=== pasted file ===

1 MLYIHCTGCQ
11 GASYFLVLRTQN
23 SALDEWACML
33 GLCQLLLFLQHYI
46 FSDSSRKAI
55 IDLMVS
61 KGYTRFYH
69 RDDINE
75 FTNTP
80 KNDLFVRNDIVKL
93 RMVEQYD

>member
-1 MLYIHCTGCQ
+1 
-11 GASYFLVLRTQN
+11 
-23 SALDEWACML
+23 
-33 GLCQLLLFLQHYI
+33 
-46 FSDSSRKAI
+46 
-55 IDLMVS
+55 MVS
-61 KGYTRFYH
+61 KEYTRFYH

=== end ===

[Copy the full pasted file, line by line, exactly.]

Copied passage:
1 MLYIHCTGCQ
11 GASYFLVLRTQN
23 SALDEWACML
33 GLCQLLLFLQHYI
46 FSDSSRKAI
55 IDLMVS
61 KGYTRFYH
69 RDDINE
75 FTNTP
80 KNDLFVRNDIVKL
93 RMVEQYD

>member
-1 MLYIHCTGCQ
+1 
-11 GASYFLVLRTQN
+11 
-23 SALDEWACML
+23 
-33 GLCQLLLFLQHYI
+33 
-46 FSDSSRKAI
+46 
-55 IDLMVS
+55 MVS
-61 KGYTRFYH
+61 KEYTRFYH